Geothermal energy exists as underground reservoirs of steam, hot water, and hot dry rocks in Earth’s crust. Hydrothermal (sometimes referred to as conventional geothermal) electric generating facilities use hot water or steam extracted from these reservoirs and supply this energy to turbines to generate electricity. For reference, according to the U.S. Geological Survey (USGS, 1979), thermal energy stored as hydrothermal resources ranges between 2,500 EJ (0.67 billion GWh) and 9,700 EJ (2.7 billion GWh).
A regional study of known geothermal resources in the western United States found that 13 GW of electric power capacity exists in 140 hydrothermal sites identified in the region (Figure 2.4; WGA, 2006b). Of these 13 GW, the Western Governors’ Association reported that 5.6 GW of capacity was considered viable for commercial development by 2015, which reflects the consensus of geothermal technology, development, and power-generating operations experts. Since hydrothermal facilities typically operate at 90 percent capacity during much of their operational life, the 13 GW from identified hydrothermal resources could provide up to 0.1 million GWh/yr of baseload electric energy. These same western states consumed slightly more than 1 million GWh/yr of electricity from 2000 through 2003 (WGA, 2006a). A nationwide assessment of the shallow hydrothermal resource base estimates an availability of 30 GW, with an additional 120 GW potential from unidentified hydrothermal resources that show no surface mani-
festations (NREL, 2006). The NREL study estimated that 10 GW could be developed by 2015.
Enhanced Geothermal Systems
Enhanced geothermal systems (EGSs) are engineered reservoirs created to extract heat from low-permeability and/or low-porosity geothermal resources, as defined by the Department of Energy. EGSs tap the vast heat resources available due to temperature gradients between the surface and depths of up to 10 km, as shown in the maps in Figure 2.5. The geothermal energy resource base located beneath the continental United States, defined as the total amount of heat trapped to 10 km depth, is estimated to be in excess of 13 million EJ (3.6 trillion GWh) (MIT, 2006). Figure 2.6 separates this heat content into a function of temperature and depth. The total heat stored is more than 130,000 times the total 2005 U.S. energy consumption of 106 EJ of energy. The extractable portion of this resource has been estimated at 200,000 EJ, i.e., about 2,000 times more than the primary energy consumed in the United States in 2005. At a conversion efficiency of 15 percent, a reasonable value in view of the typical ~200ºC temperature difference between the temperature of the resource and the ambient temperature at the surface, the extractable geothermal resource could then, in principle, provide 30,000 EJ of electric energy.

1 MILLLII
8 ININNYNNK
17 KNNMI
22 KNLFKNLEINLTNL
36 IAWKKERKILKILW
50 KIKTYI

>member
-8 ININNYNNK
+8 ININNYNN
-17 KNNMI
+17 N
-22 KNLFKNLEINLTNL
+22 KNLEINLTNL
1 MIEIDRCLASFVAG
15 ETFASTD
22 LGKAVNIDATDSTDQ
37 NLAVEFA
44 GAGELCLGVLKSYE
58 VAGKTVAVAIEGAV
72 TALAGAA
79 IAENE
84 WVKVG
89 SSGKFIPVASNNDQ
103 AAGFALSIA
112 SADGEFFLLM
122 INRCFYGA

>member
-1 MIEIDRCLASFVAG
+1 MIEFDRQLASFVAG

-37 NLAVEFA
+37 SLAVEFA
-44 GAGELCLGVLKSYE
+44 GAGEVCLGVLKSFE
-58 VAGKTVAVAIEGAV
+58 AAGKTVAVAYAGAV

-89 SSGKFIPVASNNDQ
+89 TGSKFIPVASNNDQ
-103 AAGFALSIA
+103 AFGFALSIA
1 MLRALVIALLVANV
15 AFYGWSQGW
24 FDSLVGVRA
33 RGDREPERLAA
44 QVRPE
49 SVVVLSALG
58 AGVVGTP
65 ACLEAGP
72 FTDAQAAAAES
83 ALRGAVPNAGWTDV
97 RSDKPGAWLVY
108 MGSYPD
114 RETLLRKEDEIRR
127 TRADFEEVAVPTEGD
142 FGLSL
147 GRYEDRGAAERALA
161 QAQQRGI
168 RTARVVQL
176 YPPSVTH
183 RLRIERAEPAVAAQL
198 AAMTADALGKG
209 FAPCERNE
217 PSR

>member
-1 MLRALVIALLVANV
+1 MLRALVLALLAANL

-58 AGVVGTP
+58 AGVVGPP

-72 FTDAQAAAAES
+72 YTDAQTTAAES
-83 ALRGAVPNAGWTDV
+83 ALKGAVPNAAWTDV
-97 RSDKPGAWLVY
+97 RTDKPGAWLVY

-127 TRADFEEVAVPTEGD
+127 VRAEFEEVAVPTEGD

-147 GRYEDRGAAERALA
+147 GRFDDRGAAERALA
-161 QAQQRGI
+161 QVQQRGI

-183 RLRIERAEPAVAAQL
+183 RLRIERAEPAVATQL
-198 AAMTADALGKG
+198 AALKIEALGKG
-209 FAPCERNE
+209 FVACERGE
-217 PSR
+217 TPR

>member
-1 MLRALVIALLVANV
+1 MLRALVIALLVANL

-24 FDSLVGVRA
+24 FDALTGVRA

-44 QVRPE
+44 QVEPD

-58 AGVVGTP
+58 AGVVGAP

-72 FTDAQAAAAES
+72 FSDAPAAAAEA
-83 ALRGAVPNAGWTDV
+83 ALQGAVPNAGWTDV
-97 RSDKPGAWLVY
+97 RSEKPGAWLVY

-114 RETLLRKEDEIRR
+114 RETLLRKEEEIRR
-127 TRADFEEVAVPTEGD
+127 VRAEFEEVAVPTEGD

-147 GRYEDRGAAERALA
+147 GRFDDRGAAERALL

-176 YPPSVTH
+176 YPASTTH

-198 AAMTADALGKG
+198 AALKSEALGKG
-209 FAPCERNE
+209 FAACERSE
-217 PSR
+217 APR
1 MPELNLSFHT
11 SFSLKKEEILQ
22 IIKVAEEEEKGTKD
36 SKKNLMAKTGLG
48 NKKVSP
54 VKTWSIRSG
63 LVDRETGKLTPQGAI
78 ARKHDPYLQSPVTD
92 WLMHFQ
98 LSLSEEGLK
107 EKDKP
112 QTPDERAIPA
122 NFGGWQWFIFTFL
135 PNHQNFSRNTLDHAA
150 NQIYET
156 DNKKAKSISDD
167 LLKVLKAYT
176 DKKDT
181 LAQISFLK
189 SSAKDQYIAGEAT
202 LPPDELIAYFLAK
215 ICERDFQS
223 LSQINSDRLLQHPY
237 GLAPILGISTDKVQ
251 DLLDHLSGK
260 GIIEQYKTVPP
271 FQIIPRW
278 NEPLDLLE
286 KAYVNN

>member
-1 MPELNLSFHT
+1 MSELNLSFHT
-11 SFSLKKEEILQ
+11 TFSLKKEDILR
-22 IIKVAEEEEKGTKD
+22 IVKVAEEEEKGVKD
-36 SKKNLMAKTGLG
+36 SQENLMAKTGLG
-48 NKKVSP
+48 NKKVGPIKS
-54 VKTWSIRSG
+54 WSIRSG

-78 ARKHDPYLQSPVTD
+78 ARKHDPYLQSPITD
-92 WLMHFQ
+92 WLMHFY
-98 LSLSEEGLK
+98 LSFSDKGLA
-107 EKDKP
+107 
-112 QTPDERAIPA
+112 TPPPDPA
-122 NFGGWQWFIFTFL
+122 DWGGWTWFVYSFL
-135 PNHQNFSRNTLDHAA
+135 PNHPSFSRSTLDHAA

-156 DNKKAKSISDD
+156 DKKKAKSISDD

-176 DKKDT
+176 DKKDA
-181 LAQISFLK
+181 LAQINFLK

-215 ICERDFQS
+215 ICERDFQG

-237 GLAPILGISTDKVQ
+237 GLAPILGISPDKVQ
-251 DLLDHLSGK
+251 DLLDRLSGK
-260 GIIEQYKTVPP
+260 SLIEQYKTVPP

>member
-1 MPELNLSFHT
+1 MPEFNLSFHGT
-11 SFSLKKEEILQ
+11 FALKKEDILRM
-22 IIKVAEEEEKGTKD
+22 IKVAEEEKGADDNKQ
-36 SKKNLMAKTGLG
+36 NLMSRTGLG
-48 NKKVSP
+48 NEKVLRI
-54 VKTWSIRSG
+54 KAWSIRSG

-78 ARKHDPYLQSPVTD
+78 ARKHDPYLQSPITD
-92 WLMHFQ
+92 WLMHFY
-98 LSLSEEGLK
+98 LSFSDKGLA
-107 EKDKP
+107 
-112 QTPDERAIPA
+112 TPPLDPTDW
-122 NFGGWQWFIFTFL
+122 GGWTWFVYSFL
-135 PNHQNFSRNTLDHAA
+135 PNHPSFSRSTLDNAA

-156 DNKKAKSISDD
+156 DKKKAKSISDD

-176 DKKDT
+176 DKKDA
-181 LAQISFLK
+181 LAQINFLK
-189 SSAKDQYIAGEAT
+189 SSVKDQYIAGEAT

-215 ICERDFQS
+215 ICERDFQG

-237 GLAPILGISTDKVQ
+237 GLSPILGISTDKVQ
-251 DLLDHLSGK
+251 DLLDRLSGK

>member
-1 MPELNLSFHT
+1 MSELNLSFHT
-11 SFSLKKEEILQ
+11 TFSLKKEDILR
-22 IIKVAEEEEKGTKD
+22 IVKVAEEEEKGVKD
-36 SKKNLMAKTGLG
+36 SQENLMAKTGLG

In addition to the total amount of available energy, the rate at which it is extracted is also important. The mean geothermal heat flux over land at Earth’s surface is approximately 60 mW/m2 and in many areas is significantly less. An efficiency of 15 percent is estimated for electricity generation from this relatively low temperature heat in a turbine. Thus, on average, the extractable electric power density from the geothermal resource on a renewable basis is about 10 mW/m2. At an extracted, producible electric power density of 10 mW/m2, 100 GW of electric power (22 percent of the 2005 average U.S. electric load and 10 percent of the 2005 U.S. electric generation capacity) would thus require a minimum land area footprint of 1 × 1013 m2.5 For comparison, the land area of the continental United States is 8 × 1012 m2, so the footprint needed to provide 20 percent of the 2005 average electric load from sustainably produced geothermal energy would exceed the total land area of the continental United States.
In practice, the in-place geothermal heat would be extracted at rates in excess
of the natural geothermal heat flux; such extraction rates are not sustainable in the long term, because they would deplete the heat more rapidly than it would be restored by the natural geothermal flux. Such heat mining would reduce the land area needed to be tapped by allowing heat extraction to exceed the 10 mW/m2 replacement rate. Indeed, a recent MIT report (2006) notes that some temperature drawdown should occur if such reservoirs are used most efficiently. In its analysis of the resource potential for EGS, the MIT report limited this heat mining by assuming that geothermal reservoirs would be abandoned when the temperature of the rocks fell by 10–15ºC. Because heat extraction may not be uniform, the MIT report assumes that reservoirs would have a lifetime of 30 years, with periodic re-drilling, fracturing, and hydraulic simulation. The report estimates that reservoirs should be able to recover to their original temperature conditions within